How Screenwriters Can Benefit From The Rule Of Three
Back when I was a fledgling screenwriter someone told me if something is important, say it/show it at least three times in a screenplay so the audience has can properly absorb and process it.
At the time I thought this was because audiences/readers missed important information, or perhaps forgot if it was only mentioned once.
Yes. This makes sense and is most likely true. But there are other reasons for these mentions and it’s called “The Rule Of Three.”
We naturally look for patterns in everything. Three of anything is the smallest unit needed to express a pattern. Once or twice can be chance or coincidence, three times is a pattern. This phenomenon is observed in all aspects of the world ranging from finance to philosophy to the human body.
As such, we as screenwriters use this concept to introduce, deepen, and then resolve a concept or situation.
The “rule” also suggests that a trio of events, or characters, is more satisfying, funny, or effective than others. Three seems to be a great number of anything to use to create endless possibilities and conflicts.
Many examples of the efficacy of three exist in writing:
Shakespeare’s Julius Caesar” Friends, Romans, Countrymen lend me your ears.
There are three witches in Macbeth. Many of their incantations follow the rule of three in form.
In Hamlet the three main players are Hamlet, his Uncle, and his Mother. Same in Sons of Anarchy which is based in Hamlet.
We see the Rule of Three reflected in many and varied places if we just look.
The Founding Fathers used it: Life, Liberty, and the Pursuit of Happiness.
The Christian trinity: Father, Son, Holy Spirit – one God, three aspects. In the bible, Jesus says to Peter, “Before the rooster crows today, you will deny me three times.”
How about the first rule of real estate? Location, location, location.
Aristotle’s three unities – dramatic unity of time, place and action.
And the three dramatic conflicts – internal, relational and external.
Dorothy in the Wizard of Oz takes three companions she meets in Oz with her on the yellow brick road.
How many wishes does a genie give you? Less than four, more than two.
In music, a major chord (root, fourth, fifth) and minor chord (root, flat third, fifth) have three notes. Also, the I, IV, V progression (E, A, B chords for example) is a famous rock progression that is heard on tens of thousands of songs. And the AAB structure (verse, verse, chorus) is heard everywhere.
QUIET ON THE SET, SPEED, ACTION!
In film, this funny little ‘rule’ is everywhere.
In The Murder Report starring Adam Driver, the important facts are given in many different ways in many different scenes but the keywords “enhanced interrogation” (euphemistically, torture) are uttered by actual characters in the film three times to really make the point. The Bush administration used this euphemism to couch the torture visited upon suspected war criminals so it was an important concept to use in the plot.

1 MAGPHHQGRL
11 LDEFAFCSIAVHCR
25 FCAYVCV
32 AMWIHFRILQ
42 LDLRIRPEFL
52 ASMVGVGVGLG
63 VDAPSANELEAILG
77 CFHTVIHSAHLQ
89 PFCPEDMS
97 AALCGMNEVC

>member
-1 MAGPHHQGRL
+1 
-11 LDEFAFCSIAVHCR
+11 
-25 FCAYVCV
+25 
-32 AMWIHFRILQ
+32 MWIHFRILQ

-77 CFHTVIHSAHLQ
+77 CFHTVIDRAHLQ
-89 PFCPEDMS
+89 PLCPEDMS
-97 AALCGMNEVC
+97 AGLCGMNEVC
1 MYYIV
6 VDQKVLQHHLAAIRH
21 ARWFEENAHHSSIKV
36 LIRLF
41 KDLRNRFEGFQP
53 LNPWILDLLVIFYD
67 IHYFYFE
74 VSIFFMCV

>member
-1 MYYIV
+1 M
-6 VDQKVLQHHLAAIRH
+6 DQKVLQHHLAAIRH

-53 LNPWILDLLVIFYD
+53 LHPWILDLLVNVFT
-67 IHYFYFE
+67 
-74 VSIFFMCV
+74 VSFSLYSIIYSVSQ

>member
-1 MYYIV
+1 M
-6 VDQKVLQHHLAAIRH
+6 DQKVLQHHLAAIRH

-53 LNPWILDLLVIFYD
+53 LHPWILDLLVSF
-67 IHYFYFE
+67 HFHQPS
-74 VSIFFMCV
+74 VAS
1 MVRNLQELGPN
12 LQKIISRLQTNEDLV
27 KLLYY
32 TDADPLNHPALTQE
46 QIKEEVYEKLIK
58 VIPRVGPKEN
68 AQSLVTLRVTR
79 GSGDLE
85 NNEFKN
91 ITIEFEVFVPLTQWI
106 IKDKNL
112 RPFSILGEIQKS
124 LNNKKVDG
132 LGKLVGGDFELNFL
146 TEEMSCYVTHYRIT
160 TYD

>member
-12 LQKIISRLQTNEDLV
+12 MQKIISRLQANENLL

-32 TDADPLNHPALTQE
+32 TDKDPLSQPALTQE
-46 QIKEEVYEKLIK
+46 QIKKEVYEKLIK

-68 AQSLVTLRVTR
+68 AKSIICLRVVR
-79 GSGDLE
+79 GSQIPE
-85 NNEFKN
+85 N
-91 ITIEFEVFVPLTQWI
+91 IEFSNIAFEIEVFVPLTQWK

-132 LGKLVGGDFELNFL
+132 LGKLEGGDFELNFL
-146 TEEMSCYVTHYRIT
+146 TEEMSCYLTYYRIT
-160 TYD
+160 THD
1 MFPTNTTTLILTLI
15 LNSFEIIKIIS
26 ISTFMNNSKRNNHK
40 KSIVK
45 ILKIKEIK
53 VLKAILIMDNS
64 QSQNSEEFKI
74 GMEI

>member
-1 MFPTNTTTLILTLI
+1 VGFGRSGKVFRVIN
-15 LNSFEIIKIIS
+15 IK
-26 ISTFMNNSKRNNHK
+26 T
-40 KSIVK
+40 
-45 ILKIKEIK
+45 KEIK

In Blade Runner the intense and brilliant ending only has emotional impact because the theme of what defines being human used throughout the film is put finally and most powerfully in the most eloquent terms using the rule of three.
From the script (dated 02/23/1981) and movie:
I’ve seen things… things you little people wouldn’t believe.
(1) Attack ships on fire off the shoulder of Orion bright as magnesium…
(2) I watched C-beams glitter in the dark near the Tannhäuser Gate.
(3) All those moments… they’ll be gone (like tears in the rain.)
Three Charlie’s Angels, Three Amigos, Three Musketeers, Three Kings” – the list goes on.
IT’S NO JOKE
The first time I heard the rule mentioned was in comedy writing like Jon Stewart’s witty joke. Setup, build, punch line.
“I celebrated Thanksgiving in an old-fashioned way. (1) I invited everyone in my neighborhood to my house, (2) we had an enormous feast, and (3) then I killed them and took their land.”
How about the “A priest/rabbi/minister” jokes? A short and sweet version is one that plays on the cliché: A rabbi, a priest, and a minister walk into a bar. The bartender looks at them and says, “What is this, a joke?”
THREE ACTS TO RULE THEM ALL
The three-act structure is the backbone of film itself – beginning, middle and end (Act I, II, III.) Setup, deepening, resolution – that is the core of any film’s plot and also any film’s scenes.
You enter a scene with either a new situation or a previously set up one, ramp it up to a climax, then resolve it. Then do it all over. It’s what the audience expects on a subconscious level.
Again, that pattern thing with which we are most comfortable.
I saw a great example of a scene sequence using the rule of three in the movie 21 Jump Street. Channing Tatum and Jonah Hill are being chased by motorcycle thugs. In the first two instances that they defeat a hood, they are sure that the mayhem they are creating will result in tanker trucks carrying (1) natural gas and then (2) gasoline to explode. Neither do. Then the third one, a seemingly innocuous stake bed truck does.